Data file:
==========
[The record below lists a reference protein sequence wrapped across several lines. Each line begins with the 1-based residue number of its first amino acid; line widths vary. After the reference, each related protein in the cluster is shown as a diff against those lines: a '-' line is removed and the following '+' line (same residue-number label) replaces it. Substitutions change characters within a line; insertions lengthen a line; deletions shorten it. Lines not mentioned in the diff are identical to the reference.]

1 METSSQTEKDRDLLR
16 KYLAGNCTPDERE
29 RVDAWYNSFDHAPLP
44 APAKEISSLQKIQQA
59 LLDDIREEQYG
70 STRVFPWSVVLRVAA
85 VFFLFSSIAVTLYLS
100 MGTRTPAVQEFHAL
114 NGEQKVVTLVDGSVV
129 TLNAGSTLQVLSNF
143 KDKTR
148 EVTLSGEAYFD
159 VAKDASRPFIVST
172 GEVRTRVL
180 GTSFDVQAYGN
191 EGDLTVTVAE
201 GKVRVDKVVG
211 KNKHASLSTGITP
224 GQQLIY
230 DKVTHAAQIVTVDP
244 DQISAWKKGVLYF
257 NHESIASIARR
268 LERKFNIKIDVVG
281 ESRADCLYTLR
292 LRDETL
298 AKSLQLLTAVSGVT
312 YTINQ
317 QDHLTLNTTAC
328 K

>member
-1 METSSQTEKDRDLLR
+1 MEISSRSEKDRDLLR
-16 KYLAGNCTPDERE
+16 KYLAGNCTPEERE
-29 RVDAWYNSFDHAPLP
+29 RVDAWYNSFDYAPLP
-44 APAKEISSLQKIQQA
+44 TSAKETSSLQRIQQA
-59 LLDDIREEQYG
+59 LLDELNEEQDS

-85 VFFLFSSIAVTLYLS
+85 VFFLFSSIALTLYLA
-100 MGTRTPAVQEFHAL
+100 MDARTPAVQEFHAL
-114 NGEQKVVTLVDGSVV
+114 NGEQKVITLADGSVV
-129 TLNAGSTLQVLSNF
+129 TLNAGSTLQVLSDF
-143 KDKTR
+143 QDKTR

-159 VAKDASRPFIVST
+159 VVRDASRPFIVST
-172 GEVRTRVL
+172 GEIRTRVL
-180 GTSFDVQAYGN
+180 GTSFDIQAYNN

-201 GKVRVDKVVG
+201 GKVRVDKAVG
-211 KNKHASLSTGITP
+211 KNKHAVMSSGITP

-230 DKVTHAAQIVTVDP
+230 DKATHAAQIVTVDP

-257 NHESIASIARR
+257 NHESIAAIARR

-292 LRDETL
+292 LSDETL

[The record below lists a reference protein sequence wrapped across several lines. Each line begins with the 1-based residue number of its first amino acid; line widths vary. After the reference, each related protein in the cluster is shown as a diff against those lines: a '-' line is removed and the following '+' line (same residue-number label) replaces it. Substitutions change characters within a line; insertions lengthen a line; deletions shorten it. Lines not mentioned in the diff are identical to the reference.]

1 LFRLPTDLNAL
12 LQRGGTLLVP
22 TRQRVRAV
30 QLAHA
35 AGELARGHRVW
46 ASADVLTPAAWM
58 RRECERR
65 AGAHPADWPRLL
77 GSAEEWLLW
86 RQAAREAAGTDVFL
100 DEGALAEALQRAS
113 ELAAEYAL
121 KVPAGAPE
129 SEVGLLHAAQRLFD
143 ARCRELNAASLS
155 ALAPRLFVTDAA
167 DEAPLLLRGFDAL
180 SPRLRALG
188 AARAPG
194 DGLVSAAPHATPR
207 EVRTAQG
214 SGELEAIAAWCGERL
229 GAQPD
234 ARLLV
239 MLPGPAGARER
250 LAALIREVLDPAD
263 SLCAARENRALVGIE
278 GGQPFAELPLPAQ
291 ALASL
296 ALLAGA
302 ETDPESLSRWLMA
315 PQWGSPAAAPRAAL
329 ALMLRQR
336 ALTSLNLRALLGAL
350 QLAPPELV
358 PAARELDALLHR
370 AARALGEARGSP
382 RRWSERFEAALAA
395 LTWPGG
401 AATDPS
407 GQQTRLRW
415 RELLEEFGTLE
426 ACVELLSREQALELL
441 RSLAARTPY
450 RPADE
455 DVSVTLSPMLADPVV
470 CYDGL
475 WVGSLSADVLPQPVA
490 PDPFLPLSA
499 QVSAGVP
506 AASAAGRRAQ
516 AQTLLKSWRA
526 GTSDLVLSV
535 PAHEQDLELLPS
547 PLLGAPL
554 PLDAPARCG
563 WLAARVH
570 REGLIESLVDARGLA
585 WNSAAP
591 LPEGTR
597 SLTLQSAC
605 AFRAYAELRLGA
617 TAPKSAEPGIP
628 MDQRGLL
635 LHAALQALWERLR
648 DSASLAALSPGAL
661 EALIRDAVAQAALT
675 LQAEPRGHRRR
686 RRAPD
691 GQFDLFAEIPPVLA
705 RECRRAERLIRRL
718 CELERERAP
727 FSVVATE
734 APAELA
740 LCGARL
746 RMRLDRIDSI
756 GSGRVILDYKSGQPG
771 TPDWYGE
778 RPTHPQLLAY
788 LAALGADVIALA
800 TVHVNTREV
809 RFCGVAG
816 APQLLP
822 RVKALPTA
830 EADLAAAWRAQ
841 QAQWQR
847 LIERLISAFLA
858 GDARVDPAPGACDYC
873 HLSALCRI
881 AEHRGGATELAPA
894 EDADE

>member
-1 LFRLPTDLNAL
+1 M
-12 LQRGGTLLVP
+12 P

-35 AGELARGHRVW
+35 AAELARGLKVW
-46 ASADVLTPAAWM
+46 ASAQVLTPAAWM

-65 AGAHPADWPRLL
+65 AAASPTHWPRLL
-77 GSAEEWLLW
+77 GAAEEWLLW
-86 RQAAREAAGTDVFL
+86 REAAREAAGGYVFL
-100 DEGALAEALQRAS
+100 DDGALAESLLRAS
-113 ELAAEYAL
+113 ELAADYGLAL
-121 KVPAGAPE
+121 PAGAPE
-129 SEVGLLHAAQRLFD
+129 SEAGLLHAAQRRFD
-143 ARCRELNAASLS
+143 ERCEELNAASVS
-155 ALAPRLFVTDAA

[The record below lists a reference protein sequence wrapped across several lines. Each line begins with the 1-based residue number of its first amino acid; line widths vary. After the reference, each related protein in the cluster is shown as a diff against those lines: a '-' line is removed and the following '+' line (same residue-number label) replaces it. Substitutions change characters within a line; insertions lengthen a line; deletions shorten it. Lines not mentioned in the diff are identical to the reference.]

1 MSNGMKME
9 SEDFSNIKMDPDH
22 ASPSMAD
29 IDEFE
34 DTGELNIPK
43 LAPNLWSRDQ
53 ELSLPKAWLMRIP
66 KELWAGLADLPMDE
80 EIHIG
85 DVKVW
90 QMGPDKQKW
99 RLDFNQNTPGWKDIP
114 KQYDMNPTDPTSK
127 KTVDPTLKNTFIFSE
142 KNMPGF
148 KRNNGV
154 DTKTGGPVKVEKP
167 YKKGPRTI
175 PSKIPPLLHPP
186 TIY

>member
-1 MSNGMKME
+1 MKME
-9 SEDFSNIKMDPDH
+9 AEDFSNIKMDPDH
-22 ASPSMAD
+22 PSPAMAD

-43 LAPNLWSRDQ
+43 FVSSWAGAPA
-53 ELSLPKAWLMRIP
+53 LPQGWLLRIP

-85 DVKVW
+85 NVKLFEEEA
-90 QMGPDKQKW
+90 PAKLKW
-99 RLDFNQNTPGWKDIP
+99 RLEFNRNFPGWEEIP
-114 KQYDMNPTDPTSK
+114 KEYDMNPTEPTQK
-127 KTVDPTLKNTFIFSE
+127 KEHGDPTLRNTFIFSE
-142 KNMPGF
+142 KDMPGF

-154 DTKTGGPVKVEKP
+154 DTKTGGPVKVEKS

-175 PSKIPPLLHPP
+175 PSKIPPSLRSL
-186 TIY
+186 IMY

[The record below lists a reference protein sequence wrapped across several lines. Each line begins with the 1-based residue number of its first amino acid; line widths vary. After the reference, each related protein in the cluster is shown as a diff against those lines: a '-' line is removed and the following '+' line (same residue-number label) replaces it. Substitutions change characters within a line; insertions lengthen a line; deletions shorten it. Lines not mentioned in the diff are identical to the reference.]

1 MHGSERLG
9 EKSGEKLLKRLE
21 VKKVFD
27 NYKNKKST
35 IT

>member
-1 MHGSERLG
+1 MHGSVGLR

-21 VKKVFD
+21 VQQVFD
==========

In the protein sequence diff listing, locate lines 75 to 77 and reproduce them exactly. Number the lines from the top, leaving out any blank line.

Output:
58 RRECERR
65 AGAHPADWPRLL
77 GSAEEWLLW